India accounts for more than half the registered user base of Truecaller’s reverse look-up service

Last week, Truecaller announced its first partnership with a social media network for Indian users only. The Sweden-based global crowdsourced directory said the partnership would allow its users to make connections with a person’s Twitter account. This connection will enable users to tweet to or directly follow a person through the Truecaller app, a move it claims will “lead to a more robust social experience for millions”.

This social integration is something that has drawn mixed responses from users and critics of the platform where users voluntarily submit their entire contact list — and access to much more — to the service provider.

While some like 22-year-old engineering student Nitesh Chakraborthy feel it has increased the “creepiness factor” of the service that he has been using for almost a year, and that it would be better as a standalone directory service, others feel that given the way cloud-based services function today, there’s hardly cause for alarm. These debates on privacy notwithstanding, Truecaller’s growth in India has been quite phenomenal.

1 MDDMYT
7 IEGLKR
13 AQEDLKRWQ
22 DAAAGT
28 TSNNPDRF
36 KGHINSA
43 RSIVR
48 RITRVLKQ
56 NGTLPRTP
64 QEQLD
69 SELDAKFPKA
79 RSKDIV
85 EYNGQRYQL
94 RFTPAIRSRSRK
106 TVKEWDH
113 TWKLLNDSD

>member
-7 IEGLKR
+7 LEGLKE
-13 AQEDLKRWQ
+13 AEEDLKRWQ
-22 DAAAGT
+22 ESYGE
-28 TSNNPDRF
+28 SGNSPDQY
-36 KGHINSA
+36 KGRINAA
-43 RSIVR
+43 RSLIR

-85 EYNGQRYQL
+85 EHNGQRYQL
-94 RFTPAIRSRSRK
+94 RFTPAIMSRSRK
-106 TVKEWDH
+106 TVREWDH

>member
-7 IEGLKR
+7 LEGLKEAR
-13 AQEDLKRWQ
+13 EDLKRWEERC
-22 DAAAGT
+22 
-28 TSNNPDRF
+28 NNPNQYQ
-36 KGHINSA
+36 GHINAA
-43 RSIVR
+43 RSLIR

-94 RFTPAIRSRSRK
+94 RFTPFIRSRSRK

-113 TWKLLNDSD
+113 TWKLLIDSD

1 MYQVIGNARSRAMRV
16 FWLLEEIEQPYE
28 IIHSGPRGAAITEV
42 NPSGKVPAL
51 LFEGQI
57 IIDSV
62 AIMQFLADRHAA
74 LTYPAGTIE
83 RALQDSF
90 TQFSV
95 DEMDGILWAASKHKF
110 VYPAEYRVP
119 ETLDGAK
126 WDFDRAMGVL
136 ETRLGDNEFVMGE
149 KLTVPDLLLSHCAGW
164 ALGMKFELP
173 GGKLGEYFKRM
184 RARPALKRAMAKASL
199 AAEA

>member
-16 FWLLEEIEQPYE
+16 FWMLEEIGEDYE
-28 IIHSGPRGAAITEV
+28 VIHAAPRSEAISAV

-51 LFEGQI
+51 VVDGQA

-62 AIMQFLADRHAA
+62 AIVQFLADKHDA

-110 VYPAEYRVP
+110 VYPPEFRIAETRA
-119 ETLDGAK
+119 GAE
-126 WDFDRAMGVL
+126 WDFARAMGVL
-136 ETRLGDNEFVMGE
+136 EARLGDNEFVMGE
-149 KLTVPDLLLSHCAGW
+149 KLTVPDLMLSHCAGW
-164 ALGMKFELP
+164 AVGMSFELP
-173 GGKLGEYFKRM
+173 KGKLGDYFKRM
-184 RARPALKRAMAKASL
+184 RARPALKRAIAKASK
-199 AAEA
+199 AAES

22 million users

In an email interview with The Hindu, Alan Mamedi, CEO and co-founder of Truecaller, says that in the three years since its introduction in India, the service has been able to register 22 million users.

This accounts for more than 55 per cent of its users worldwide. No less than half the global weekly additions to the service (around 1 million) are from India.

“This is because in areas where there are large numbers of prepaid users, there is a need for a service that actually solves a problem. We find the emerging markets very exciting and we’ve realised the importance of our service in these markets...they literally represent the next billion users,” says Mr. Mamedi and added that while the service is available in 30 languages, there are plans to add Indian languages.

What is Truecaller?